BACKGROUND: Hypoxemia increases the risk of intubation markedly. Such concerns are multiplied in the emergency department (ED) and during retrieval where patients may be unstable, preparation or preoxygenation time limited and the environment uncontrolled. Apneic oxygenation is a promising means of preventing hypoxemia in this setting. AIM: To test the hypothesis that apnoeic oxygenation reduces the incidence of hypoxemia during endotracheal intubation in the ED and during retrieval...
October 2017: American Journal of Emergency Medicine
https://www.readbyqxmd.com/read/28162872/simple-and-effective-method-to-lower-body-core-temperatures-of-hyperthermic-patients
#4
John P O'Connor
Hyperthermia is a potentially life threatening scenario that may occur in patients due to accompanying morbidities, exertion, or exposure to dry and arid environmental conditions. In particular, heat stroke may result from environmental exposure combined with a lack of thermoregulation. Key clinical findings in the diagnosis of heatstroke are (1) a history of heat stress or exposure, (2) a rectal temperature greater than 40 °C, and (3) central nervous system dysfunction (altered mental state, disorientation, stupor, seizures, or coma) (Prendergast and Erickson, 2014 [1])...
June 2017: American Journal of Emergency Medicine
https://www.readbyqxmd.com/read/28591533/management-of-septic-shock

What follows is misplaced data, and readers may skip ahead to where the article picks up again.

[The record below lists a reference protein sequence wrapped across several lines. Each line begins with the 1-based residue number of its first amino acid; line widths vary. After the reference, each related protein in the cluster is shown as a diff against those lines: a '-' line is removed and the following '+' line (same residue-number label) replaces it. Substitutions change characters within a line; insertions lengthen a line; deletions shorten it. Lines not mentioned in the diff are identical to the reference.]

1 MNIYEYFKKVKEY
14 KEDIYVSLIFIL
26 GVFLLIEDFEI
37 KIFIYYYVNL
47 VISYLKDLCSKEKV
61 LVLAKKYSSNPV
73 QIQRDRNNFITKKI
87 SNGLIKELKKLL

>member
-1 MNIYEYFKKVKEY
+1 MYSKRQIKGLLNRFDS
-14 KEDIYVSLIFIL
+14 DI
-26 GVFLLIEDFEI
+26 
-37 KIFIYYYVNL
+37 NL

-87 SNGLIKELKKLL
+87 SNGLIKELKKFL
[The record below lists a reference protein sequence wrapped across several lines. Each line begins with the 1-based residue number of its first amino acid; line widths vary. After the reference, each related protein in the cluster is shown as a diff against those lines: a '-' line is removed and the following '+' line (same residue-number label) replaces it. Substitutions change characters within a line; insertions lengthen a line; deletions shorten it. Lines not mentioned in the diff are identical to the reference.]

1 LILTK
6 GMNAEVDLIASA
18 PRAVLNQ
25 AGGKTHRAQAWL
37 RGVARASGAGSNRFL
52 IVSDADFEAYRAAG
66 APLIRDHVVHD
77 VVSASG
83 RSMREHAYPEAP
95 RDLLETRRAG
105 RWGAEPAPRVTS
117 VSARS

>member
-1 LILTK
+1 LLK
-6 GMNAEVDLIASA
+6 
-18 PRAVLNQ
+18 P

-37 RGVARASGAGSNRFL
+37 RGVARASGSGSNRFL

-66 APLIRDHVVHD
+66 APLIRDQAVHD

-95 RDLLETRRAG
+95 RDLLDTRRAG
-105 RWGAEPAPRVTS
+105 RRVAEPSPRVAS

#5
Rebecca E Berger, Emanuel Rivers, Mitchell M Levy
New England Journal of Medicine, Volume 376, Issue 23, Page 2282-2285, June 2017.
June 8, 2017: New England Journal of Medicine
https://www.readbyqxmd.com/read/15952443/management-of-heatstroke-and-heat-exhaustion
#6
REVIEW
James L Glazer
Heat exhaustion and heatstroke are part of a continuum of heat-related illness. Both are common and preventable conditions affecting diverse patients. Recent research has identified a cascade of inflammatory pathologic events that begins with mild heat exhaustion and, if uninterrupted, can lead eventually to multiorgan failure and death. Heat exhaustion is characterized by nonspecific symptoms such as malaise, headache, and nausea. Treatment involves monitoring the patient in a cool, shady environment and ensuring adequate hydration...
June 1, 2005: American Family Physician
https://www.readbyqxmd.com/read/25639577/exertional-heat-stroke-in-navy-and-marine-personnel-a-hot-topic
#7
Carl W Goforth, Josh B Kazman
Although exertional heat stroke is considered a preventable condition, this life-threatening emergency affects hundreds of military personnel annually. Because heat stroke is preventable, it is important that Navy critical care nurses rapidly recognize and treat heat stroke casualties. Combined intrinsic and extrinsic risk factors can quickly lead to heat stroke if not recognized by deployed critical care nurses and other first responders. In addition to initial critical care nursing interventions, such as establishing intravenous access, determining body core temperature, and assessing hemodynamic status, aggressive cooling measures should be initiated immediately...